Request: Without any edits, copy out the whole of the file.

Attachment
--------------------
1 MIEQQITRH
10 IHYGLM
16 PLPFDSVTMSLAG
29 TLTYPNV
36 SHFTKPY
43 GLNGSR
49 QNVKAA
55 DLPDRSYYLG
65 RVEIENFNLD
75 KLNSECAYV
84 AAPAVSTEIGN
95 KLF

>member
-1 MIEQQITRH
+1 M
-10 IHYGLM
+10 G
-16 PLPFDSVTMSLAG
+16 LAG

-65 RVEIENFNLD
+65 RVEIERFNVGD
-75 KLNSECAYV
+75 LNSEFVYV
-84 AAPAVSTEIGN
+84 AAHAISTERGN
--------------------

1 MIEQQITRH
10 IHYGLM
16 PLPFDSVTMSLAG
29 TLTYPNV
36 SHFTKPY
43 GLNGSR
49 QNVKAA
55 DLPDRSYYLG
65 RVEIENFNLD
75 KLNSECAYV
84 AAPAVSTEIGN
95 KLF

>member
-1 MIEQQITRH
+1 M
-10 IHYGLM
+10 G
-16 PLPFDSVTMSLAG
+16 LAG

-65 RVEIENFNLD
+65 RVEIERFNVGD
-75 KLNSECAYV
+75 LNSEFVYV
-84 AAPAVSTEIGN
+84 AAHAISTERGN